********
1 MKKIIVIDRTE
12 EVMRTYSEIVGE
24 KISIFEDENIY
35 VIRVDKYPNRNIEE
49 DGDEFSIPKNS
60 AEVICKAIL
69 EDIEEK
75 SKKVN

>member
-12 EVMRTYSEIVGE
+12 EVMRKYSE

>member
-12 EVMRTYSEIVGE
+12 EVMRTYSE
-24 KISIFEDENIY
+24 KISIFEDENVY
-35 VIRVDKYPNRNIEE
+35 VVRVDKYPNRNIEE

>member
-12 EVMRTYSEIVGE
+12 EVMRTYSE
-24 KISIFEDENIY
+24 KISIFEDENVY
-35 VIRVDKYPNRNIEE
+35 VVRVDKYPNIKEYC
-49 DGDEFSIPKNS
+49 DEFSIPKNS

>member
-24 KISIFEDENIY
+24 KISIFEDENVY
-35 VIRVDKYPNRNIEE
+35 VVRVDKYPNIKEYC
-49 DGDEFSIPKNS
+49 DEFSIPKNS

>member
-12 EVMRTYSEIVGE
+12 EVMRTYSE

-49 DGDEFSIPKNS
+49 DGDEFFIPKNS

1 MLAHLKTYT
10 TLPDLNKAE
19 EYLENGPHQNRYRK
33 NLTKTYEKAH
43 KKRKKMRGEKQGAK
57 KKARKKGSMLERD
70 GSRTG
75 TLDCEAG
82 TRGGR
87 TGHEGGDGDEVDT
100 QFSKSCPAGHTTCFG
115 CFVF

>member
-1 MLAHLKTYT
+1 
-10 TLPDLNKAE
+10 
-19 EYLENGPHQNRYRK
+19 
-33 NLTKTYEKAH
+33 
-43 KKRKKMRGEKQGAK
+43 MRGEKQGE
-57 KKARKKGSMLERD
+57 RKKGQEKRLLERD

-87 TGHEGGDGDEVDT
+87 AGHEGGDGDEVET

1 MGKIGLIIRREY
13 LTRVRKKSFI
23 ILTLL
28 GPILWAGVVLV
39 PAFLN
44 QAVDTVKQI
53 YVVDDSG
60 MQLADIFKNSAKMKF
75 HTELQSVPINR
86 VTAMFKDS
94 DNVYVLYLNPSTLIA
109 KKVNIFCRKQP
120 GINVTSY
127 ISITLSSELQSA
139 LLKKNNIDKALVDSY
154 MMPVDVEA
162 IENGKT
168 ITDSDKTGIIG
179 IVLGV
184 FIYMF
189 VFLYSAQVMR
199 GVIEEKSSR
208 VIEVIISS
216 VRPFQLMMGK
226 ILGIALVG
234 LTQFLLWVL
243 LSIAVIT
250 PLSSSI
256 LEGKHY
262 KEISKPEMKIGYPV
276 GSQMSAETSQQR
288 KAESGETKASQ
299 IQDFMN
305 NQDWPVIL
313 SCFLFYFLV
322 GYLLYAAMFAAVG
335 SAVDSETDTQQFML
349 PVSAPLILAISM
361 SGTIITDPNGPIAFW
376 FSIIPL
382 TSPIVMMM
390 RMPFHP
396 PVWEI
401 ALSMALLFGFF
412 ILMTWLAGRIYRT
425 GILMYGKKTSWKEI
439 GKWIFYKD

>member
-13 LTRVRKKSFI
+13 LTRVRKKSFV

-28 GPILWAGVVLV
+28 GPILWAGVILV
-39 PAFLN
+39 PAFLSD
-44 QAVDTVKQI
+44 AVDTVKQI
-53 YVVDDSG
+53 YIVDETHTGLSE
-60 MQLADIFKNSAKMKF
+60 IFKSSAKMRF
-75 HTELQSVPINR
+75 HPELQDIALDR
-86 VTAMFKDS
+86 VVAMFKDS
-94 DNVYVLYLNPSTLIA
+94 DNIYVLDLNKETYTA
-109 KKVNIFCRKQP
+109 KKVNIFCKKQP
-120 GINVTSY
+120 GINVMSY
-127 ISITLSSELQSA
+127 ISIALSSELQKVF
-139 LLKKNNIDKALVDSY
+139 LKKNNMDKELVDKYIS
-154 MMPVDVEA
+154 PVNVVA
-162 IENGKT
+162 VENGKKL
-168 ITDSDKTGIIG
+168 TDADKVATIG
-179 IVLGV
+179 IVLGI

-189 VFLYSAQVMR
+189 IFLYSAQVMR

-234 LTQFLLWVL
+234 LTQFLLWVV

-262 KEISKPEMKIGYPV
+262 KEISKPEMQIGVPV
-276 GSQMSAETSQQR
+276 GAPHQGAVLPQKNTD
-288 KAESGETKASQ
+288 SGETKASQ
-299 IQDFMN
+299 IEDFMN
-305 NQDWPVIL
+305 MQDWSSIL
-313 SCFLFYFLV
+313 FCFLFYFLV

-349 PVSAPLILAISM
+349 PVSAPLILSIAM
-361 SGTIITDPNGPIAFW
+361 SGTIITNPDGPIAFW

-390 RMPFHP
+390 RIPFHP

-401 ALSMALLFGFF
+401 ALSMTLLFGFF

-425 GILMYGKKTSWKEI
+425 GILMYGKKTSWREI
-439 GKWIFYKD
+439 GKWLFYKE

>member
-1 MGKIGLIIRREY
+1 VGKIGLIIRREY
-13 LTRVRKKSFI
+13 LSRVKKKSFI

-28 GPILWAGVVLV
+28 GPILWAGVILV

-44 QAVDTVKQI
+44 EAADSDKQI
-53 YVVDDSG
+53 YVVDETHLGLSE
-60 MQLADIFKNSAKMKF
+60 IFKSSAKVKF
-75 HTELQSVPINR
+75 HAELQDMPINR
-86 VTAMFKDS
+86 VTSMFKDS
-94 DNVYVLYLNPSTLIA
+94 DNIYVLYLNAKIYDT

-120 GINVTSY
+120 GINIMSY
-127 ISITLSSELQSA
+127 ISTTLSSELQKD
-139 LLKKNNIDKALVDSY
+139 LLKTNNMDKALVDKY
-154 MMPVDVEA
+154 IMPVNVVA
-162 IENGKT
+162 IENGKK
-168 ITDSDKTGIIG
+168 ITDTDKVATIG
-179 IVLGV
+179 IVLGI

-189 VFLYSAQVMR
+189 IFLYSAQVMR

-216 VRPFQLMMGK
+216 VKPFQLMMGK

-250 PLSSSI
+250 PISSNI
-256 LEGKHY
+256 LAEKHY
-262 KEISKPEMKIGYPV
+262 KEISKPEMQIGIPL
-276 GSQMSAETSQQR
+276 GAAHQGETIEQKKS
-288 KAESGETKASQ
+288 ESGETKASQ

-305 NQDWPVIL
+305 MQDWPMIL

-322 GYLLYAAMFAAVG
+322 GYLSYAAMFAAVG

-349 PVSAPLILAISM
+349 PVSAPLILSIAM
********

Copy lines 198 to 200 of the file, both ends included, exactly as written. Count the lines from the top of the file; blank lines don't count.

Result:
-127 ISITLSSELQSA
+127 ISTTLSSELQKD
-139 LLKKNNIDKALVDSY